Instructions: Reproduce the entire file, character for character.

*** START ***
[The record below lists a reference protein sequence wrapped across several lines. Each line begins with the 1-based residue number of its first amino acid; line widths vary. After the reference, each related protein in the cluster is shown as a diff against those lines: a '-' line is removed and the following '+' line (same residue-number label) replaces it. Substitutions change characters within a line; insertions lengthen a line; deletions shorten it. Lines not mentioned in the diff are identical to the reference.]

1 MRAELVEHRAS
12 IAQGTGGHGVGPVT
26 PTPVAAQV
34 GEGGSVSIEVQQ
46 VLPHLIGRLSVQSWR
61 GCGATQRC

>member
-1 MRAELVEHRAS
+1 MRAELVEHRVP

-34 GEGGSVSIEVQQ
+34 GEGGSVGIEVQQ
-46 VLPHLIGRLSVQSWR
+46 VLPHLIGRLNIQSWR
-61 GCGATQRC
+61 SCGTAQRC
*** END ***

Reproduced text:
[The record below lists a reference protein sequence wrapped across several lines. Each line begins with the 1-based residue number of its first amino acid; line widths vary. After the reference, each related protein in the cluster is shown as a diff against those lines: a '-' line is removed and the following '+' line (same residue-number label) replaces it. Substitutions change characters within a line; insertions lengthen a line; deletions shorten it. Lines not mentioned in the diff are identical to the reference.]

1 MRAELVEHRAS
12 IAQGTGGHGVGPVT
26 PTPVAAQV
34 GEGGSVSIEVQQ
46 VLPHLIGRLSVQSWR
61 GCGATQRC

>member
-1 MRAELVEHRAS
+1 MRAELVEHRVP

-34 GEGGSVSIEVQQ
+34 GEGGSVGIEVQQ
-46 VLPHLIGRLSVQSWR
+46 VLPHLIGRLNIQSWR
-61 GCGATQRC
+61 SCGTAQRC